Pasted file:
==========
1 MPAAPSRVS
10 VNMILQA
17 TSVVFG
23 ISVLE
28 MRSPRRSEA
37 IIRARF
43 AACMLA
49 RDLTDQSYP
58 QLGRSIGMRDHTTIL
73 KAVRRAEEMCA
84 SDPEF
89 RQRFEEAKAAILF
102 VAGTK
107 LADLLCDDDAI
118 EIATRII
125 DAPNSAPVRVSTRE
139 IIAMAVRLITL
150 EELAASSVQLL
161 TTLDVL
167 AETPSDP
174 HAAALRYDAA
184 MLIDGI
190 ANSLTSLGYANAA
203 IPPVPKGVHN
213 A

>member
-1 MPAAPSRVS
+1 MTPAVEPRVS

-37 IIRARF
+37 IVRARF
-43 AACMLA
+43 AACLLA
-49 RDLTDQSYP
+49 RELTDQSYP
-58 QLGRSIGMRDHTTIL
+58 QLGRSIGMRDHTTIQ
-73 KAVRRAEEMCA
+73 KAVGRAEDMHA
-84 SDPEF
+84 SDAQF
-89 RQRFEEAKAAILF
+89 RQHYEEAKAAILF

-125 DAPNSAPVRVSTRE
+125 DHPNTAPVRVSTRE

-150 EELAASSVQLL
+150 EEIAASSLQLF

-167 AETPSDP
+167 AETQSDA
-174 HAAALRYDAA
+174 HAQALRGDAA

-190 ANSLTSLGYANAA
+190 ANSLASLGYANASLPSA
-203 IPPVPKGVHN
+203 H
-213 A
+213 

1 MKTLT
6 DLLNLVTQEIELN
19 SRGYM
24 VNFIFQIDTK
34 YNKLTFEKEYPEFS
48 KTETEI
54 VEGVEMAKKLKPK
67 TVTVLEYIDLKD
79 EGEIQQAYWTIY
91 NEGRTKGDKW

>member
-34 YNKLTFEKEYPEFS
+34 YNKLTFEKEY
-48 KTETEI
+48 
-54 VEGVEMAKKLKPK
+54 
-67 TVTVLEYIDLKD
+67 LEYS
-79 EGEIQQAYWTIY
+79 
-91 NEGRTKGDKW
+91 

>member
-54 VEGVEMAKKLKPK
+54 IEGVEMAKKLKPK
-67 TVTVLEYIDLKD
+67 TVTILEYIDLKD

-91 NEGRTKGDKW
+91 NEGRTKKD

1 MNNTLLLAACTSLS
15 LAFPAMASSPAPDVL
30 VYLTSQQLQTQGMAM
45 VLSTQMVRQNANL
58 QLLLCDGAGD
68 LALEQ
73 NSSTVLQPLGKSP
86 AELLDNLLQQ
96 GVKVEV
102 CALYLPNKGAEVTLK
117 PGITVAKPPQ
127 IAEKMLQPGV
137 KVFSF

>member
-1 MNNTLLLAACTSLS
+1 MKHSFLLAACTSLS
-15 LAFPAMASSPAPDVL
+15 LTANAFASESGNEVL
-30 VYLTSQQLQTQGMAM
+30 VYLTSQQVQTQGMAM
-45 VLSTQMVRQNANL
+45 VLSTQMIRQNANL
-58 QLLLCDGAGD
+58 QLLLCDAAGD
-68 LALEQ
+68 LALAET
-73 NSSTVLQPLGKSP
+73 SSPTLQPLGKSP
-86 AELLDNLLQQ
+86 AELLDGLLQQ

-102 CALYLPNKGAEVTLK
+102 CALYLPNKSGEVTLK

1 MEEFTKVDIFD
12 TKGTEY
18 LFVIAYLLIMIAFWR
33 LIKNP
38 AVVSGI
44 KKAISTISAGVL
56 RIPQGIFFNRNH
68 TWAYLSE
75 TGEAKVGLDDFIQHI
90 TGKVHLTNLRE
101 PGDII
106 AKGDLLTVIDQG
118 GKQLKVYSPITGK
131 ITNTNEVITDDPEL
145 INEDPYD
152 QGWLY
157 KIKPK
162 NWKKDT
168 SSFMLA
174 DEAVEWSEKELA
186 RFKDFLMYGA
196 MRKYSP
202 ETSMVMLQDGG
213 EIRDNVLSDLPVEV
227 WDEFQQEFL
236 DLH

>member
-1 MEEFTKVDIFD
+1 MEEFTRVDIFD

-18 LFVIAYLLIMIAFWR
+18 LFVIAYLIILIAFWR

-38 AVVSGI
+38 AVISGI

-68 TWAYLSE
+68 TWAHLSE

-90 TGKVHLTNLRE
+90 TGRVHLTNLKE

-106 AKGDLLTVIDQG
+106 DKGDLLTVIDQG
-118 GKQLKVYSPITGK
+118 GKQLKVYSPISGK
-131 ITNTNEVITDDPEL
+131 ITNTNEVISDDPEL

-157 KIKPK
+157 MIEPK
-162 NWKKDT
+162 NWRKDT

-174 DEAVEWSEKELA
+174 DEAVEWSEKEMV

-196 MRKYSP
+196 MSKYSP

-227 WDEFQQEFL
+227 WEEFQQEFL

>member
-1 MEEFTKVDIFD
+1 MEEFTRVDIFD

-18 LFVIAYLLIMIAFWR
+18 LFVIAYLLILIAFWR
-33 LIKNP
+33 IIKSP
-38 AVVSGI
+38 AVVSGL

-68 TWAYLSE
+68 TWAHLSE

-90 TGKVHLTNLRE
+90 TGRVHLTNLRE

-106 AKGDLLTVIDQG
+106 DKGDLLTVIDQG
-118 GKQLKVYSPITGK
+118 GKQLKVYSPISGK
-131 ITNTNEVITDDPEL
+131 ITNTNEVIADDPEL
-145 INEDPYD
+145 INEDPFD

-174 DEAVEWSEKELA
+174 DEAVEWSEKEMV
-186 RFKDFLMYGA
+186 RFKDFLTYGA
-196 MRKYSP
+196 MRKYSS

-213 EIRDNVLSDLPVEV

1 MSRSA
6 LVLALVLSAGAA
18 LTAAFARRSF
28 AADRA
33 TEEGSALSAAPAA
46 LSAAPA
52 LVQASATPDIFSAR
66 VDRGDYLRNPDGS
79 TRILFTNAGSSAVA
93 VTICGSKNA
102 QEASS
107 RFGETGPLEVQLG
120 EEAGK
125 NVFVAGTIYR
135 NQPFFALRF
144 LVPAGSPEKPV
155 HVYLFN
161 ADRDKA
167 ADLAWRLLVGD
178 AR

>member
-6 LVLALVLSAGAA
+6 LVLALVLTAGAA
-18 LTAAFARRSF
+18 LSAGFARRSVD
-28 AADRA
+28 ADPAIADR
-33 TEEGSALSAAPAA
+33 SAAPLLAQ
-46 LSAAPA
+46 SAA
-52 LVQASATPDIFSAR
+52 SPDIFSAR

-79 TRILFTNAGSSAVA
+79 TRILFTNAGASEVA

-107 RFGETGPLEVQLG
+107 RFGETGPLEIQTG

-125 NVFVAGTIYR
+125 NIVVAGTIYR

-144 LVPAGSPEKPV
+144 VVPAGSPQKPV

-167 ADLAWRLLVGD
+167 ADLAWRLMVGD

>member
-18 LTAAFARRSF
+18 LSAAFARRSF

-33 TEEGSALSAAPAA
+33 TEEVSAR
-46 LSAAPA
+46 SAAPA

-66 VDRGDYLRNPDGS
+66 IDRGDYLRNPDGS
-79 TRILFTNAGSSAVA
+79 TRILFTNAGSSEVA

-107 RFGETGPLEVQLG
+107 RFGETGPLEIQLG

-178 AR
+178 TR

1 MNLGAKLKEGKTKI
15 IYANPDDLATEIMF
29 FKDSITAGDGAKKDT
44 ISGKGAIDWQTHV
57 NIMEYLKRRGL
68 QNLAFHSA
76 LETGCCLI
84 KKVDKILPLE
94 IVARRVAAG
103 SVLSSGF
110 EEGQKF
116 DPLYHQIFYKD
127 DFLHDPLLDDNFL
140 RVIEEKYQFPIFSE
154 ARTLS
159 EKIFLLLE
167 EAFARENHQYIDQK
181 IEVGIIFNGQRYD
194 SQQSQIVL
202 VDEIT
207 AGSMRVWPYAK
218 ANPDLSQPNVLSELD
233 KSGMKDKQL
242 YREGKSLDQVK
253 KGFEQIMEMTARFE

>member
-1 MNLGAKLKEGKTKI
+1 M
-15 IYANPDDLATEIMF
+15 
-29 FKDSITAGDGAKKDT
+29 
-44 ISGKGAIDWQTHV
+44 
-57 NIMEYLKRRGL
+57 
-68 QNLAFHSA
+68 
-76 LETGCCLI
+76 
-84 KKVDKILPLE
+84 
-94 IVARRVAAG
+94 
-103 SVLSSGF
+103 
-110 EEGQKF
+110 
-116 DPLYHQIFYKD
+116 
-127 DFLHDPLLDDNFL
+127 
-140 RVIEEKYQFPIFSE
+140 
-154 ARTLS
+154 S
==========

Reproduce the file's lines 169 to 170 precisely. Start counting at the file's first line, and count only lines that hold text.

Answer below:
+196 MSKYSP

-227 WDEFQQEFL